One of my adult coaching clients was recently talking about his son’s growing negativity, how he couldn’t stand to be around him and how his son always had to have the last word.
I noticed how my client was using his time with me: complaining about his son complaining…and he didn’t even realize it. This is how modeling works.
HOW he does life is HOW his son does life. He just didn’t see it because he has the mental story that he is worried about his son’s tendencies, and is blind to his own tendencies. He sees his son as negative, always complaining and unwilling to walk away from a conversation without getting in the last word.
Yet, the reality is that this dad is always complaining to his son about his behavior. He is constantly thinking negative and pessimistic thoughts about him. Ultimately, dad is also unwilling to let his son have the last word; it is really dad who wants it.
How you do life is (likely) how your kids will do life.
The key purpose of this article is to heighten your awareness of the power of modeling.
What we model affects children on several levels, and has more power than we suspect. This is because children learn the “how” of living by how parents use their attention and energy. We teach it by what we talk about. We teach it by what we complain about. We teach by what we notice, and what we ignore.
There are other influences, of course, but modeling is the most powerful part of the teaching experience for children. So, while the words and contents of your conversations with your kids are important, the more powerful part of your role as a teacher and guide is through the way that you live. It’s through how you do your life.
Here are three specific questions to consider as you attend to what you model.
1. What are my daily habits?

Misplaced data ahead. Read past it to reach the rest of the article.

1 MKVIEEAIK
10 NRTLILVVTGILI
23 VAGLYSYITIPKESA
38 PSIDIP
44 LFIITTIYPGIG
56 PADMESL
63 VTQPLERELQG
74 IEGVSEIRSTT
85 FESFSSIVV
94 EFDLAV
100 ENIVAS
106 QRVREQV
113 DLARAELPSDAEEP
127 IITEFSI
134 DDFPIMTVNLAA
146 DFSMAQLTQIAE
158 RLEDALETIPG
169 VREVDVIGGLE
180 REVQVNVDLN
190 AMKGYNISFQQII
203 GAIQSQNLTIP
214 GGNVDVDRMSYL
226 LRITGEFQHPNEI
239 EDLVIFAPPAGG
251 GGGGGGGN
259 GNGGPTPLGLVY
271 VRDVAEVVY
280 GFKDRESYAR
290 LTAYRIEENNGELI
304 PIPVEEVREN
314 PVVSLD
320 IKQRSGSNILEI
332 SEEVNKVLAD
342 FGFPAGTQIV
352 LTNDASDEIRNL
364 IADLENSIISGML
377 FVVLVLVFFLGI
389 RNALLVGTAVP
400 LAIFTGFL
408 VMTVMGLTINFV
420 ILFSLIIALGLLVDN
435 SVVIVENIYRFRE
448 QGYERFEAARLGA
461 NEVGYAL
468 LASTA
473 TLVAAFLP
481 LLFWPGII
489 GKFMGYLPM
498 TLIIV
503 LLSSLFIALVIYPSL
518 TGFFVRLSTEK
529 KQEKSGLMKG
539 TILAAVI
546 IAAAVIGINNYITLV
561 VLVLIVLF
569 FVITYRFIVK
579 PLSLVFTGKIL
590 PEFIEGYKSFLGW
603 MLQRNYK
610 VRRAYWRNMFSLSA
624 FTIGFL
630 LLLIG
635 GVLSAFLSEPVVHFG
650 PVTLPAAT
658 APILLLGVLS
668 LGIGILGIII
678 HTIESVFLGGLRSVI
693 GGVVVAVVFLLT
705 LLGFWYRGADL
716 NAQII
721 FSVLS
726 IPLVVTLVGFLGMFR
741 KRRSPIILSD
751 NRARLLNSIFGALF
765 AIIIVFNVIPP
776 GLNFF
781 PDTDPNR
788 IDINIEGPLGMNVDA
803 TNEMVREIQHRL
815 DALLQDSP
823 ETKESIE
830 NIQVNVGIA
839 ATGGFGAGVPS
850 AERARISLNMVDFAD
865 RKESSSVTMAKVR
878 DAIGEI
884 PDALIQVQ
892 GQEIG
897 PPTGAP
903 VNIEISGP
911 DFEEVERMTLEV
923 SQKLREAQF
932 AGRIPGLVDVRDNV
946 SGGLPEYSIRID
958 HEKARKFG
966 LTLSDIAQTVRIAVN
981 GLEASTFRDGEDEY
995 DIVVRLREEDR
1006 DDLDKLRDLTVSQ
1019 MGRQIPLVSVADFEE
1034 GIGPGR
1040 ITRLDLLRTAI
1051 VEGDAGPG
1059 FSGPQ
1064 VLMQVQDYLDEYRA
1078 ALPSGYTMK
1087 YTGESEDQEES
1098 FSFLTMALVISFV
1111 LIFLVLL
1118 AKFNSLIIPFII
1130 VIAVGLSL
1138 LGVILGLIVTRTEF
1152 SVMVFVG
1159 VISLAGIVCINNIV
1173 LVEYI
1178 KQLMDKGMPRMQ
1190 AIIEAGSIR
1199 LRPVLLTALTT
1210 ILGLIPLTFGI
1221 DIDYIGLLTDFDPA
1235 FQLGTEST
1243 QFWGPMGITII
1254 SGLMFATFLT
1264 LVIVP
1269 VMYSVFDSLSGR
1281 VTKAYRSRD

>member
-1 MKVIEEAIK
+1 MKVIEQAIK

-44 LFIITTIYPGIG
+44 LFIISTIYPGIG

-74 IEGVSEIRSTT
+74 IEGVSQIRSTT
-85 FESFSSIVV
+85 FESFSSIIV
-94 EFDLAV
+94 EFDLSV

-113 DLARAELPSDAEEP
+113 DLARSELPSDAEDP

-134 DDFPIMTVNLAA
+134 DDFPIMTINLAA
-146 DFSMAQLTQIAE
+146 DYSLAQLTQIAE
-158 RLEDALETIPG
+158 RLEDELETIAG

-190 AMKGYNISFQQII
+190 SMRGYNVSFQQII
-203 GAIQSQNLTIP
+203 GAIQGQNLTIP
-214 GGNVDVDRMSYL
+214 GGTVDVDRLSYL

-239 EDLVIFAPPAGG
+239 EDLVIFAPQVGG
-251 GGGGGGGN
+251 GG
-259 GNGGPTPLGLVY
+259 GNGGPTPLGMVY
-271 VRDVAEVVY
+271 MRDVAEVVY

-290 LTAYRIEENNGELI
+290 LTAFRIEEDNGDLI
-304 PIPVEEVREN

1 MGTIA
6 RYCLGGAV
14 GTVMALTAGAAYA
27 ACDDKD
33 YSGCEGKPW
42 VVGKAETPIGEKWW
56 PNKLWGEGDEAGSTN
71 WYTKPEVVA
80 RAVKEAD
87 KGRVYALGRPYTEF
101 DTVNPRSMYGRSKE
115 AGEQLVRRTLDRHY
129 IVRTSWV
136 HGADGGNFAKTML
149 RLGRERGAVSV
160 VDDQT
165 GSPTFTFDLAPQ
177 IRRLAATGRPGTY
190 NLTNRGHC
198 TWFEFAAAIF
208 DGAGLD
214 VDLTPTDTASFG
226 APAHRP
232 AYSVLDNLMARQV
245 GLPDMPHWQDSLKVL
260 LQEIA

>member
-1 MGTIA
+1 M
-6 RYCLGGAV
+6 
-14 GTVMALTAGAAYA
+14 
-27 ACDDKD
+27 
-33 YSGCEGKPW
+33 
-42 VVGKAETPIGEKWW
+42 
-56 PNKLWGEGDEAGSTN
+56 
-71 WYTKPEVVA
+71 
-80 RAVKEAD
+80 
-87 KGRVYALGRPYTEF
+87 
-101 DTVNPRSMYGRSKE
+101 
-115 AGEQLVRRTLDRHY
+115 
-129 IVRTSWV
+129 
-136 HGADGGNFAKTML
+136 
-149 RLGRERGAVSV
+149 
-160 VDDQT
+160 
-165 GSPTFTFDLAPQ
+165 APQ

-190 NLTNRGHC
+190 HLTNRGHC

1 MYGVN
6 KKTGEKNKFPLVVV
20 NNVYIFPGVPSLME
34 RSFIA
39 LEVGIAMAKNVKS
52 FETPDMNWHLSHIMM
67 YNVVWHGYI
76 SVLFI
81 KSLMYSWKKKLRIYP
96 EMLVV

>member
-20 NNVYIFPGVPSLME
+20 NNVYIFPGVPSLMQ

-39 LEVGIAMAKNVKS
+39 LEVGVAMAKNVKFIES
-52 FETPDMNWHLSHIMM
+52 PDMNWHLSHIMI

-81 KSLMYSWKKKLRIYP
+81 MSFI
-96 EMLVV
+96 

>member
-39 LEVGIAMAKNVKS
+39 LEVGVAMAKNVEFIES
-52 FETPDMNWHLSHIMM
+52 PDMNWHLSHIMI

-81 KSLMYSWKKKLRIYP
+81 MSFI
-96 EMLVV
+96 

We know the difference between what is healthy versus unhealthy. We know that smoking will harm us, a lack of exercise will compromise our lives and processed sugars and simple carbohydrates are harmful over the long-term.
In situation after situation, how you discipline yourself to maintain healthy habits is much more important than any words or discussions that you have about those habits. In reality, this is about walking our talk and noticing whether we use words to try to teach, or do we lead with healthy habits that demonstrate our commitments?
Do I habitually get angry when I don’t want my children to react with anger? Do I speak negatively about the in-laws when I want my children to be respectful? Do I regularly talk about exercise, but my kids have never seen me lift anything other than the TV remote?
2. What do I regularly discuss?
Do you complain about your co-workers? Do you focus on what your children aren’t doing? Do you keep discussing problems? Do you keep noticing what is not working rather than what is working?
Is it a world where your kids are experiencing you as a complainer, focused on negativity or do they experience you as a parent focused on what’s working and going well?
This is a critical distinction to make. It will shape how your children learn to focus their attention.
3. What behavior gets my repeated attention?
In the day-to-day life around your home, what hooks your attention? What do you notice most? Are you constantly reminding your kids to take care of their clothes? Is it endless nagging to keep them on top of their homework?
Or, is most of your energy focused on catching moments of cooperation? Are you vigilant in noticing the kids while they are doing their homework rather than while they are staring out the window? Do you comment on parts of the room that are neat and orderly rather than the parts that are not quite there yet?
Ultimately, at the end of the day, what has gotten the bulk of your attention?
In this way, you teach your kids “how” to live life. You’re teaching them whether to invest their energy in what they value and appreciate or whether to invest their energy in finding problems that they don’t like.
The first, and most important, influence on our children will be how we live our lives, rather than how we tell our children to live their lives.